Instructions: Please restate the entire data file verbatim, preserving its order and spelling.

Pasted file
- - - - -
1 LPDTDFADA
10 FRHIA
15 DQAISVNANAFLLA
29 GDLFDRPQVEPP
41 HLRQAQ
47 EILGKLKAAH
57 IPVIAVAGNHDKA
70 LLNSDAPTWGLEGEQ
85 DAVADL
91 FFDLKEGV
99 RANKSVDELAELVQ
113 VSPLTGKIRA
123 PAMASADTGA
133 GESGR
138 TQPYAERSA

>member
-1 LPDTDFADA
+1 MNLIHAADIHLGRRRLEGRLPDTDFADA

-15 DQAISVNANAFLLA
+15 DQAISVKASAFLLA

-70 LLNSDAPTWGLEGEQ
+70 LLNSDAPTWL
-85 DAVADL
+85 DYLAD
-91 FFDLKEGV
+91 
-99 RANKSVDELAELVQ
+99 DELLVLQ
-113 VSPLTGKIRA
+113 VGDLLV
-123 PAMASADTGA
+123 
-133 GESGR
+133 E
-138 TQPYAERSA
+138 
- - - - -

1 LPDTDFADA
10 FRHIA
15 DQAISVNANAFLLA
29 GDLFDRPQVEPP
41 HLRQAQ
47 EILGKLKAAH
57 IPVIAVAGNHDKA
70 LLNSDAPTWGLEGEQ
85 DAVADL
91 FFDLKEGV
99 RANKSVDELAELVQ
113 VSPLTGKIRA
123 PAMASADTGA
133 GESGR
138 TQPYAERSA

>member
-1 LPDTDFADA
+1 MNLIHAADIHLGRRRLEGRLPDTDFADA

-15 DQAISVNANAFLLA
+15 DQAISVKASAFLLA

-70 LLNSDAPTWGLEGEQ
+70 LLNSDAPTWL
-85 DAVADL
+85 DYLAD
-91 FFDLKEGV
+91 
-99 RANKSVDELAELVQ
+99 DELLVLQ
-113 VSPLTGKIRA
+113 VGDLLV
-123 PAMASADTGA
+123 
-133 GESGR
+133 E
-138 TQPYAERSA
+138 